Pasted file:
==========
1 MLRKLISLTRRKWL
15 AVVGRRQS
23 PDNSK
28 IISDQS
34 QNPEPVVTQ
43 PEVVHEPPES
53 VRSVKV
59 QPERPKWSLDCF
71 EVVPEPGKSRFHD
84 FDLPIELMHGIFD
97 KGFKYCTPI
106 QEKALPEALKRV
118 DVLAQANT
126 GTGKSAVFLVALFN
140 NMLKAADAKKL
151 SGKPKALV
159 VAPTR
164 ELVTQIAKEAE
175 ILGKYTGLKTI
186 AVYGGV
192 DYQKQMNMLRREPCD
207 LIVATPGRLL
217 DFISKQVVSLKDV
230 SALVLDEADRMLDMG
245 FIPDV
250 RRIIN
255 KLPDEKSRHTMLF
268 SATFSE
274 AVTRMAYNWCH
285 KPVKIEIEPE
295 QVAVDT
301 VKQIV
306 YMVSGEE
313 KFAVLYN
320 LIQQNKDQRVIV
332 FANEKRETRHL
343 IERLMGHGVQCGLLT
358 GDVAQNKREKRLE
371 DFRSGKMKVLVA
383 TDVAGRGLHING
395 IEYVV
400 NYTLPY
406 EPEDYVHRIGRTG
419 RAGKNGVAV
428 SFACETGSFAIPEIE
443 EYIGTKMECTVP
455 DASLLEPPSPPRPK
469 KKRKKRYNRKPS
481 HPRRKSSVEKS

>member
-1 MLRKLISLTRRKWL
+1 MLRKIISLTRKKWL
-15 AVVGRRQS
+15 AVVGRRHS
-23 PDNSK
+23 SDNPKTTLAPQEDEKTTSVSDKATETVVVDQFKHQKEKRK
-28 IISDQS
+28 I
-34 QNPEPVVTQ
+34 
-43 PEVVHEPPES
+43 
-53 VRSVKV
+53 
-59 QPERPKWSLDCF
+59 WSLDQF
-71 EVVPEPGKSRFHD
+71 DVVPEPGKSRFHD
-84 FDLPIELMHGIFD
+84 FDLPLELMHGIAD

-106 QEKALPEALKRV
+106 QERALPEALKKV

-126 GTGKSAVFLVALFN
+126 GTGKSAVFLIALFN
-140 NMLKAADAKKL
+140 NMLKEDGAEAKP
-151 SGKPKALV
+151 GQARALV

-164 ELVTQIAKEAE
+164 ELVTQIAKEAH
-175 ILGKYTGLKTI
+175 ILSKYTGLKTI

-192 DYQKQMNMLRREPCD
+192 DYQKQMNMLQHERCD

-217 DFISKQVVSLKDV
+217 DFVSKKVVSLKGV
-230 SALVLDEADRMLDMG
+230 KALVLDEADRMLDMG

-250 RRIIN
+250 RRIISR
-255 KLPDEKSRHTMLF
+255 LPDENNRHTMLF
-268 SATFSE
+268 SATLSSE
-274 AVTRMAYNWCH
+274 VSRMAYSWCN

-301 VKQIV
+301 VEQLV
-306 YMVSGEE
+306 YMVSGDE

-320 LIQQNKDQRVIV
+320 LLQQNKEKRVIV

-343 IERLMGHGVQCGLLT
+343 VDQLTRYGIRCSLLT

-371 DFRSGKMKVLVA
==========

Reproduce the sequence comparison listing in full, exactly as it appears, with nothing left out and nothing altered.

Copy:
1 MLRKLISLTRRKWL
15 AVVGRRQS
23 PDNSK
28 IISDQS
34 QNPEPVVTQ
43 PEVVHEPPES
53 VRSVKV
59 QPERPKWSLDCF
71 EVVPEPGKSRFHD
84 FDLPIELMHGIFD
97 KGFKYCTPI
106 QEKALPEALKRV
118 DVLAQANT
126 GTGKSAVFLVALFN
140 NMLKAADAKKL
151 SGKPKALV
159 VAPTR
164 ELVTQIAKEAE
175 ILGKYTGLKTI
186 AVYGGV
192 DYQKQMNMLRREPCD
207 LIVATPGRLL
217 DFISKQVVSLKDV
230 SALVLDEADRMLDMG
245 FIPDV
250 RRIIN
255 KLPDEKSRHTMLF
268 SATFSE
274 AVTRMAYNWCH
285 KPVKIEIEPE
295 QVAVDT
301 VKQIV
306 YMVSGEE
313 KFAVLYN
320 LIQQNKDQRVIV
332 FANEKRETRHL
343 IERLMGHGVQCGLLT
358 GDVAQNKREKRLE
371 DFRSGKMKVLVA
383 TDVAGRGLHING
395 IEYVV
400 NYTLPY
406 EPEDYVHRIGRTG
419 RAGKNGVAV
428 SFACETGSFAIPEIE
443 EYIGTKMECTVP
455 DASLLEPPSPPRPK
469 KKRKKRYNRKPS
481 HPRRKSSVEKS

>member
-1 MLRKLISLTRRKWL
+1 MLRKIISLTRKKWL
-15 AVVGRRQS
+15 AVVGRRHS
-23 PDNSK
+23 SDNPKTTLAPQEDEKTTSVSDKATETVVVDQFKHQKEKRK
-28 IISDQS
+28 I
-34 QNPEPVVTQ
+34 
-43 PEVVHEPPES
+43 
-53 VRSVKV
+53 
-59 QPERPKWSLDCF
+59 WSLDQF
-71 EVVPEPGKSRFHD
+71 DVVPEPGKSRFHD
-84 FDLPIELMHGIFD
+84 FDLPLELMHGIAD

-106 QEKALPEALKRV
+106 QERALPEALKKV

-126 GTGKSAVFLVALFN
+126 GTGKSAVFLIALFN
-140 NMLKAADAKKL
+140 NMLKEDGAEAKP
-151 SGKPKALV
+151 GQARALV

-164 ELVTQIAKEAE
+164 ELVTQIAKEAH
-175 ILGKYTGLKTI
+175 ILSKYTGLKTI

-192 DYQKQMNMLRREPCD
+192 DYQKQMNMLQHERCD

-217 DFISKQVVSLKDV
+217 DFVSKKVVSLKGV
-230 SALVLDEADRMLDMG
+230 KALVLDEADRMLDMG

-250 RRIIN
+250 RRIISR
-255 KLPDEKSRHTMLF
+255 LPDENNRHTMLF
-268 SATFSE
+268 SATLSSE
-274 AVTRMAYNWCH
+274 VSRMAYSWCN

-301 VKQIV
+301 VEQLV
-306 YMVSGEE
+306 YMVSGDE

-320 LIQQNKDQRVIV
+320 LLQQNKEKRVIV

-343 IERLMGHGVQCGLLT
+343 VDQLTRYGIRCSLLT

-371 DFRSGKMKVLVA